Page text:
The more transmissible mutation has gained a foothold in Mountain West and heartland states. Many of those infected are young and unvaccinated.
Thrown off-stride in reaching its COVID-19 vaccination goal, the Biden administration is sending A-list officials across the country, devising ads for niche markets and enlisting community organizers to persuade unvaccinated people to get a shot.
The strategy has the trappings of a political campaign, complete with data crunching to identify groups that can be won over.
But the message is about public health, not ideology. The focus is a group health officials term the "movable middle" — some 55 million unvaccinated adults seen as persuadable, many of them under 30.
"We're not just going to do the mass vaccination sites," said Health and Human Services Secretary Xavier Becerra. "It's door to door. It's mobile clinics. We're doing vaccinations at church, the PTA meeting, the barber shop, the grocery store."
Officials have seized on a compelling new talking point, courtesy of the coronavirus. The potent delta variant that has ravaged India is spreading here. Now accounting for about 1 in 5 virus samples genetically decoded in the U.S., the more transmissible mutation has gained a foothold in Mountain West and heartland states. Many of those infected are young and unvaccinated.
The White House has lent its top names to the vaccine push.
President Joe Biden visited a mobile vaccination site in Raleigh, North Carolina, on Thursday. Earlier in the day, first lady Jill Biden held the hand of a woman at a drive-thru vaccination site in Kissimmee, Florida.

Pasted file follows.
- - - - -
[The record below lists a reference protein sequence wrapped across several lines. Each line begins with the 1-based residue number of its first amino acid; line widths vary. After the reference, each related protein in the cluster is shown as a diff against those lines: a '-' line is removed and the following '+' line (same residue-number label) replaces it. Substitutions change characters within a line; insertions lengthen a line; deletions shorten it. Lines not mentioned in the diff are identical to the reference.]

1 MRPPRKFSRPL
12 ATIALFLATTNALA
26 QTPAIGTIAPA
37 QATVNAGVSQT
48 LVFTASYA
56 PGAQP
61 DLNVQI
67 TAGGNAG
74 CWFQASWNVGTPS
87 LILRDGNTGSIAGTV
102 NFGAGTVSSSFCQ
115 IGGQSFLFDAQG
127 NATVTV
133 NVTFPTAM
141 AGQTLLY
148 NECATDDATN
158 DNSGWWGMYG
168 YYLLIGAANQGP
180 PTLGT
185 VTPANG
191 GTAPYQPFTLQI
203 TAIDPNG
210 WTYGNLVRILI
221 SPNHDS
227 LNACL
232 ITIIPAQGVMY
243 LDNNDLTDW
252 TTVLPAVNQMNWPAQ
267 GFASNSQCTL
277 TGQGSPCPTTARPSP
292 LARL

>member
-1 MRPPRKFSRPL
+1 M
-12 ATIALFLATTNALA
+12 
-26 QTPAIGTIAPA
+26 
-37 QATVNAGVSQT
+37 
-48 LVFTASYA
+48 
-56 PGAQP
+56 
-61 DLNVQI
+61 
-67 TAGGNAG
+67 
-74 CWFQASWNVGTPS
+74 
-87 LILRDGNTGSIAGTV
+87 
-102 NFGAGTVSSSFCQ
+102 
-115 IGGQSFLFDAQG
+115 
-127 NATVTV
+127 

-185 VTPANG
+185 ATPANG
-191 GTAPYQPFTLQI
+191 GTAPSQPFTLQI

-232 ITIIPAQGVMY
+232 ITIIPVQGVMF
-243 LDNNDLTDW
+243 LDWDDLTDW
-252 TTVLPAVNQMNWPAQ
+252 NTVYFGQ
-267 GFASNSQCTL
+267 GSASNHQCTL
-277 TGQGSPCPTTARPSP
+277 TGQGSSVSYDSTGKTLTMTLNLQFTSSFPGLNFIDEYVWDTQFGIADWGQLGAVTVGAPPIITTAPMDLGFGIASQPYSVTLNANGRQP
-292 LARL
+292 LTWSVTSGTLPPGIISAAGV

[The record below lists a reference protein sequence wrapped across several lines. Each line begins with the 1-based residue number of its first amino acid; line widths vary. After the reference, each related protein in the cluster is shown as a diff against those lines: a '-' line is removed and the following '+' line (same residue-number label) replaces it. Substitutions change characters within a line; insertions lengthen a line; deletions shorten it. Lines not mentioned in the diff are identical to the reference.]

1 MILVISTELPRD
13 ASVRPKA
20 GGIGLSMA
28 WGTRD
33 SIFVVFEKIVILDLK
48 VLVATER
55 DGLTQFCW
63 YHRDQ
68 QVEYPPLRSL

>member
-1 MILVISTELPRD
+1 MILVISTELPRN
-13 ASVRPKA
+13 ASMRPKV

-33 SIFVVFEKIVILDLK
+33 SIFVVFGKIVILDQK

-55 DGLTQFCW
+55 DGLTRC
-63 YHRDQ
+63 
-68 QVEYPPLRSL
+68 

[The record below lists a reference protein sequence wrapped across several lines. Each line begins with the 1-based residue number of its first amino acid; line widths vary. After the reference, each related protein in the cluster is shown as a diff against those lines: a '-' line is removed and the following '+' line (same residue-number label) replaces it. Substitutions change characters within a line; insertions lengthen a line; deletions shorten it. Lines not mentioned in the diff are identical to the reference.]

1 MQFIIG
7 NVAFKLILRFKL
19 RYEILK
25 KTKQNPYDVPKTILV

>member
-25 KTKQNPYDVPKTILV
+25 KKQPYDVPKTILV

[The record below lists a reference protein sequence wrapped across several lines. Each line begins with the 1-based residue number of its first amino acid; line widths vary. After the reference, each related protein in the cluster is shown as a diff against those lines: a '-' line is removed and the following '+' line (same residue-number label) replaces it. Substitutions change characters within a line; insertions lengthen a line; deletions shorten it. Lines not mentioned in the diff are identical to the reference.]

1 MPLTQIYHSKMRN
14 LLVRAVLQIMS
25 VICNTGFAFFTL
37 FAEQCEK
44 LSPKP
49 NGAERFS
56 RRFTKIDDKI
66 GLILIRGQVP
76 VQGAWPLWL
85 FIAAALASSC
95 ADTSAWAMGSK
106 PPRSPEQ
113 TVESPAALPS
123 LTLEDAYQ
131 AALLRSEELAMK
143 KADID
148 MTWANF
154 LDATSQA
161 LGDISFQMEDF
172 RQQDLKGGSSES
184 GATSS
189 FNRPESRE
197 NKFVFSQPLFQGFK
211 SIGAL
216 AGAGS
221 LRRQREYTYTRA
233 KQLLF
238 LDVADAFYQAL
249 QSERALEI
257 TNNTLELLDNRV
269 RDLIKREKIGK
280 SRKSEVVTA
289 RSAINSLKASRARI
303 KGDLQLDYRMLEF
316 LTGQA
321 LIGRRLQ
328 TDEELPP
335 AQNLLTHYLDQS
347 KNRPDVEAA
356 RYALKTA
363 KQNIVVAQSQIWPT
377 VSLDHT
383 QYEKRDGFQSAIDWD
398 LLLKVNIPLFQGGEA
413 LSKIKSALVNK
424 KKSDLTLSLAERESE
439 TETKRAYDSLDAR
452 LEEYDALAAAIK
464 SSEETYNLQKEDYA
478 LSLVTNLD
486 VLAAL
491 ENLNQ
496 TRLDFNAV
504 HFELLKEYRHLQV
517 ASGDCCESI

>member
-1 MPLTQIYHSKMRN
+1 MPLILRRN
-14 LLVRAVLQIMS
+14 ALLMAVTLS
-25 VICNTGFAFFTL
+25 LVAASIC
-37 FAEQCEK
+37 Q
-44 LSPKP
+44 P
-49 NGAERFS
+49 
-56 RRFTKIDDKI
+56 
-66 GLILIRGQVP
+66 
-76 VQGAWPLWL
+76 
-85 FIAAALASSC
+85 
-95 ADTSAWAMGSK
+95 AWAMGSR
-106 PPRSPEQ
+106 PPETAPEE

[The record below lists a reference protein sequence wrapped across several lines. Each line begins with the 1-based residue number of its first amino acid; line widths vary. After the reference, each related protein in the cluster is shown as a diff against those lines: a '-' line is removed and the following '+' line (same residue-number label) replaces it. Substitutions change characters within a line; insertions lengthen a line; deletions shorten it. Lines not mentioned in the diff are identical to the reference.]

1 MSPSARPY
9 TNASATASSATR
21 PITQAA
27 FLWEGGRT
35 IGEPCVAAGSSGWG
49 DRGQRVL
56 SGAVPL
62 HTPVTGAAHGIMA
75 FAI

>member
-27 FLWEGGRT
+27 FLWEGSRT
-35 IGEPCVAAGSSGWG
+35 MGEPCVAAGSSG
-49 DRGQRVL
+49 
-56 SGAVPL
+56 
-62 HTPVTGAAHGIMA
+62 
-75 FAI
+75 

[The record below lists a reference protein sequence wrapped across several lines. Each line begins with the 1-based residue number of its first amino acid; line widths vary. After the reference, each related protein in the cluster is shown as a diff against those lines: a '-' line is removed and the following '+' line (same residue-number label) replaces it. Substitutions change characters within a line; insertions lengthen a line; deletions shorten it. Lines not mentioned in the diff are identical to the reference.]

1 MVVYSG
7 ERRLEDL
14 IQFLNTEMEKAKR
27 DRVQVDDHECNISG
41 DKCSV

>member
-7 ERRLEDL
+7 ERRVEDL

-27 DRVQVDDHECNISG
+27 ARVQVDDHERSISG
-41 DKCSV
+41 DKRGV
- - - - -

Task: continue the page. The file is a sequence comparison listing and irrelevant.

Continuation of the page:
Doug Emhoff, the husband of Vice President Kamala Harris, has racked up thousands of frequent flyer miles, visiting at least 18 or 19 states by his count.
The administration also has recruited celebrities and athletes, including country music star Brad Paisley and the Tampa Bay Lightning hockey team. It has teamed up with Twitch and Riot Games to reach online gamers and with Panera and Chipotle to offer free food to those getting a shot.
The message, as Surgeon General Vivek Murthy put it: "If you are vaccinated, you are protected. If you are not, the threat of variants is real and growing."
It's unclear how well the levers of persuasion are functioning. Vaccination rates have dropped below 1 million a day, and there's no sign yet of a turnaround. The administration has acknowledged that it will fall short of its goal of having 70% of adults vaccinated by July Fourth.
At this point, about 170 million American adults have received at least one vaccine dose, representing roughly two-thirds of those 18 and older. An Associated Press analysis suggests that Biden's self-imposed goal may not be reached until late July at current rates of vaccination.
Analysts at HHS have developed a rough sketch of those in the movable middle. They tend to be younger, mainly 18-29. Most are not college educated, and political independents predominate. Black and Latino adults are more likely to fall in this category than people of other backgrounds.
It can be a hard sell. After Jill Biden's visit to Mississippi earlier in the week, Gulf Coast resident Sherie Bardwell was unimpressed. She said Biden's comment that "vaccines might feel like a miracle, but there's no faith required," sounded to her like a dig at people with Christian beliefs.